Cover Story: Aerodyne ushers in the age of drones

This article first appeared in Unlisted, The Edge Malaysia Weekly, on August 10, 2015 - August 30, 2015.

Drones are essentially flying robots. When we combine robotics and aviation, you see things from a fresh perspective, do things faster and collect data on a very large scale automatically and systematically. > Kamarul

Aerodyne uses different types of drones for different kinds of work

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Aerodyne Geospatial Sdn Bhd’s drone business was born out of a need to find a real solution to a pressing problem. With some ingenuity, the company has expanded its range of aerial-based solutions to include services like 2D and 3D mapping, precision agriculture, inspection and surveillance as well as project monitoring.

Drones, or unmanned aerial vehicles, were previously the province of the military or geeky hobbyists. One man, however, has gone further than anyone else in Malaysia to find new uses for such technology and turn his obsession into a viable business.

Kamarul Muhamed, founder of Aerodyne Geospatial Sdn Bhd, does not believe in confining definitions. In the company’s few years of existence, he has managed to propel it into public consciousness by using his drones to provide invaluable assistance in the recent devastating floods in Kelantan and Terengganu as well as helping property developers or project managers scope out a piece of land.

“Drones are essentially flying robots. When we combine robotics and aviation, you see things from a fresh perspective, do things faster and collect data on a very large scale automatically and systematically,” he says.

The irony is that Kamarul is not an engineer. He is a chartered accountant who has had an interest in aviation for a long time. The only thing he has ever done that remotely resembled his present business was run an international software company.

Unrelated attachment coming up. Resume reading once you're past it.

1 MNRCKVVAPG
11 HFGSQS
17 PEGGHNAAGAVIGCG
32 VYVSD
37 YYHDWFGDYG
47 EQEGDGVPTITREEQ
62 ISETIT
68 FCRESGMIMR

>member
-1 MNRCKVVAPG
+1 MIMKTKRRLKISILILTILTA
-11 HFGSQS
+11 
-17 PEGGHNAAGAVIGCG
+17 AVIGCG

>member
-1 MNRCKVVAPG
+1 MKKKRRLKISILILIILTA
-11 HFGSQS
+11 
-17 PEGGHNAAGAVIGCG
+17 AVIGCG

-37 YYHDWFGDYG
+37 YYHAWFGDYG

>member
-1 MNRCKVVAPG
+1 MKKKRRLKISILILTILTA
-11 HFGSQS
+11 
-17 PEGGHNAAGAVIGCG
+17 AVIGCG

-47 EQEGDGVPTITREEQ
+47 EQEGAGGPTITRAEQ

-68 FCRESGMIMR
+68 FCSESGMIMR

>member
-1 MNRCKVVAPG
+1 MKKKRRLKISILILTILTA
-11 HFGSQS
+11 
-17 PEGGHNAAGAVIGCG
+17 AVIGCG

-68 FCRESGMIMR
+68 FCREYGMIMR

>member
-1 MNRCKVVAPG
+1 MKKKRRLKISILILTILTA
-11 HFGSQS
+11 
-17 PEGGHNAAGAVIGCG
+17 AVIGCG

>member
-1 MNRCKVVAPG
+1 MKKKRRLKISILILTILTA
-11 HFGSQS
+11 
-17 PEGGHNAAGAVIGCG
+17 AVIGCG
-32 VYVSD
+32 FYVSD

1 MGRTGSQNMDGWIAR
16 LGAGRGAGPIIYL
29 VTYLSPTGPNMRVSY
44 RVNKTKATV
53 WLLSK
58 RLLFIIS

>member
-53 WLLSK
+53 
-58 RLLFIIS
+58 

Transforming the drone business

In 2009, Kamarul was given an opportunity to shoot a documentary and this required aerial shots of Egypt, Turkey and Russia. He was faced with the choice of either hiring a helicopter at US$10,000 an hour or using drones, which were relatively new technology at the time.

Drones would be more economical and would allow him to mobilise more quickly and easily. They also eliminated the need for weeks of planning and logistics. In short, the business was born out of the need to find a real solution to a pressing problem, he says. 

Today, drones can be used for more than just aerial cinematography and emergency response. Aerodyne uses drones to offer a variety of services, including 2D and 3D mapping, precision agriculture, inspection and surveillance, and project monitoring. 

Although Kamarul and his team have been using drones to provide such services since 2009, it was only this year that Aerodyne was formally incorporated into a company. Business grew modestly by word of mouth. But when he introduced a service that used drones for project reporting and monitoring, the business really took off.

It took just one customer to buy into the concept for word to get around. One client after another signed up for the service. The company even managed to secure an overseas client in the first half of this year.